A current thought is that erasing Confederate flags is a small but effective step in diminishing racism in America. More is better, and so if the effort is doubled and doubled again, we will be just that little bit closer to racial harmony and tolerance. Not a complete solution, but at least a sign of enlightenment and progress.
The effort and the self-congratulation that go with it avoid a couple of matters.
American racism is wide and deep. Even as it seems to wane, social media and having cameras everywhere is going to put once private prejudice on bold and sometimes vicious public display. Fully acknowledging it in all its forms is something to do next, but only when finger pointers check themselves and their own for hidden vermin. It is the age of actual glass houses.
The second point is that racism may not and likely will not disappear soon as a major force, no matter how we try. This doesn’t mean we shouldn’t try, but human nature and history give us pause. We can and should shield people from the effects of racism. The rights to do freely or be free of nasty consequence should be guaranteed. But that in no way assures evolution, and in some cases provokes nasty reaction. We might as well learn to live with racism, not so much accepting or condoning it, but digging deeper to learn what we can about the weaknesses that pervade life and self. One day that work of transcending racism may be successful. But that day is not today.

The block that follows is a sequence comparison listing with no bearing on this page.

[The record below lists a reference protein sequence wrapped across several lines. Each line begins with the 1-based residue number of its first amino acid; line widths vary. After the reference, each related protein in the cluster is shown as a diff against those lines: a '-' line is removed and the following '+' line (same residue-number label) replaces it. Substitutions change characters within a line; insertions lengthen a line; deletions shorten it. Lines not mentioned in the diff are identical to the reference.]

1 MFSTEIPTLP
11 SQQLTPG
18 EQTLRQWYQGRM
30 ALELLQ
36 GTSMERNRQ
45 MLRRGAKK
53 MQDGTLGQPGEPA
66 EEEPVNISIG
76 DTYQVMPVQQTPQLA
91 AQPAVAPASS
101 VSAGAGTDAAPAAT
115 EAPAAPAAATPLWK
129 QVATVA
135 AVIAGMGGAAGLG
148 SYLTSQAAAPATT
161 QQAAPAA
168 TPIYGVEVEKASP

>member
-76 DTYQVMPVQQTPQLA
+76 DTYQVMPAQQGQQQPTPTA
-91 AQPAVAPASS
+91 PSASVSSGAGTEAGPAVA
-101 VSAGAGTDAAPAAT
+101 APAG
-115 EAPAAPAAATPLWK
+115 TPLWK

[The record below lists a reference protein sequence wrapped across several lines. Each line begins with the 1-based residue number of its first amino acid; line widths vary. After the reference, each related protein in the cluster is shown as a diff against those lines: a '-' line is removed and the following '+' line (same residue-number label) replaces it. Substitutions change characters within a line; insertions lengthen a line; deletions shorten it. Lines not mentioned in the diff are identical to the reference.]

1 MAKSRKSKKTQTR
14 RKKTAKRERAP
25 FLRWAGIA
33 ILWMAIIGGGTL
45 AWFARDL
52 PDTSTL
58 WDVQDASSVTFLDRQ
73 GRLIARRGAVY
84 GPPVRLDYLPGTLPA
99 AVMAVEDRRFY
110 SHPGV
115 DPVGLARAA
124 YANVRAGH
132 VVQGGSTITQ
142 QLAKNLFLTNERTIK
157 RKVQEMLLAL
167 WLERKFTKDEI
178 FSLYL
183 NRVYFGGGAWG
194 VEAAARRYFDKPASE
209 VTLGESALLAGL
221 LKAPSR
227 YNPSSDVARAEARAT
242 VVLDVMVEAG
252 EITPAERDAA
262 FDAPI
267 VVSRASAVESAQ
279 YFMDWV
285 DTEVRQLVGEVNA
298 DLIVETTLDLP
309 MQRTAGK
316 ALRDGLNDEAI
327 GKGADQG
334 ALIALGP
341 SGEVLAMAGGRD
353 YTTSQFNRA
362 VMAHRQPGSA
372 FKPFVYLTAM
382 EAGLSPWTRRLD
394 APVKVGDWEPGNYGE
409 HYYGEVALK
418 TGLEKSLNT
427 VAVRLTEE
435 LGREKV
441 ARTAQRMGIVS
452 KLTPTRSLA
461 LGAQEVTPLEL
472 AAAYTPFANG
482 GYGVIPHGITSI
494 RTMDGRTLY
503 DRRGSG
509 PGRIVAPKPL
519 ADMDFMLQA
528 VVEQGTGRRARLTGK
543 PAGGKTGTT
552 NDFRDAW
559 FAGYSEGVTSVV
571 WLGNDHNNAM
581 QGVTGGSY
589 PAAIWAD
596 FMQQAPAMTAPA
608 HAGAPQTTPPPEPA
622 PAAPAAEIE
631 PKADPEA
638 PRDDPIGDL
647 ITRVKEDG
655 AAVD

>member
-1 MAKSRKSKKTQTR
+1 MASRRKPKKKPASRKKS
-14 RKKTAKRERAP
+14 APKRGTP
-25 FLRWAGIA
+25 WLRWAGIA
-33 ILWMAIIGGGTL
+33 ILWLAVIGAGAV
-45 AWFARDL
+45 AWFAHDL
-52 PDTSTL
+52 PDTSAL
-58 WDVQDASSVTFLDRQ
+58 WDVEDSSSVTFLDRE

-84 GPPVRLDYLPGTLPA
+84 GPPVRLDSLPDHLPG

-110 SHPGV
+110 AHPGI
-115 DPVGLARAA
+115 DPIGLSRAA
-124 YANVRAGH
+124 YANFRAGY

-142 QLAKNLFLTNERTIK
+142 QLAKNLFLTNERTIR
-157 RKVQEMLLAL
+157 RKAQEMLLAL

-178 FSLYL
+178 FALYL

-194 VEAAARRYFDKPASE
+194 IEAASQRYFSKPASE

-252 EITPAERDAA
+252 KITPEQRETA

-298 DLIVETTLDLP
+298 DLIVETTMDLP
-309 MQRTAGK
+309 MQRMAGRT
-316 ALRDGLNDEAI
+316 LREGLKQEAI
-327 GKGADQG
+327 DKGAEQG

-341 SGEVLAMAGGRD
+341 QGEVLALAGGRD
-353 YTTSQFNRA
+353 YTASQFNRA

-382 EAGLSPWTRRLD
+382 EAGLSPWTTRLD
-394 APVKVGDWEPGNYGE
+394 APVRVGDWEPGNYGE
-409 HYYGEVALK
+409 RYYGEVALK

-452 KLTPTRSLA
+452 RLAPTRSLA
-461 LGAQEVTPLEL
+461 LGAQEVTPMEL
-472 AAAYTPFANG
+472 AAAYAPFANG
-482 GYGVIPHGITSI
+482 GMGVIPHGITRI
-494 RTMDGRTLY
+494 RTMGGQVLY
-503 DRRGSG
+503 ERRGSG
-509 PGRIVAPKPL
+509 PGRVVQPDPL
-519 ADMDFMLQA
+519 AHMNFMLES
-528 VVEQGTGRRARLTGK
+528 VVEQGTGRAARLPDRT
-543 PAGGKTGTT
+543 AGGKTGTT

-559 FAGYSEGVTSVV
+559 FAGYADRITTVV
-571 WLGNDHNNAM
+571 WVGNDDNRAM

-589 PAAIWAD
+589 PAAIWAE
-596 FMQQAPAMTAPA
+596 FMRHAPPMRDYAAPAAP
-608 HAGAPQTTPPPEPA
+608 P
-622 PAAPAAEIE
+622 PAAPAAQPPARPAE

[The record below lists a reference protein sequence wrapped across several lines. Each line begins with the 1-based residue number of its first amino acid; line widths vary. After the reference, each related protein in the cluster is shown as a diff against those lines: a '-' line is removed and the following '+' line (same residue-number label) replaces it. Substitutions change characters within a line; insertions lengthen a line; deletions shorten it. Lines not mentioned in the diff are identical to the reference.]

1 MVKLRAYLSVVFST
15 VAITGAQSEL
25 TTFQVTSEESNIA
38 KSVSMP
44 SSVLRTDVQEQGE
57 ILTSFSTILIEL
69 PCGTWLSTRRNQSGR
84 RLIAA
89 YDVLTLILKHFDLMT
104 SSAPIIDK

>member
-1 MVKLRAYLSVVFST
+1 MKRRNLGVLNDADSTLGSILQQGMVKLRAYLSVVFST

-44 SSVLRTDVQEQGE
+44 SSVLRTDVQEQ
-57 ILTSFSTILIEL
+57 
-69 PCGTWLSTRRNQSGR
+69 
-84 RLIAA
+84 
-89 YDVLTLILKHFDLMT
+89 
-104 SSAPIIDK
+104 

Just as we might acknowledge the prevalence of secret racism, including in ourselves, we might admit that racism is stubborn and intractable. We don’t have to punish ourselves on either count. But the rare process of candid self-examination might ultimately be more valuable than merely basking in the glow of having done the right but very tiny thing.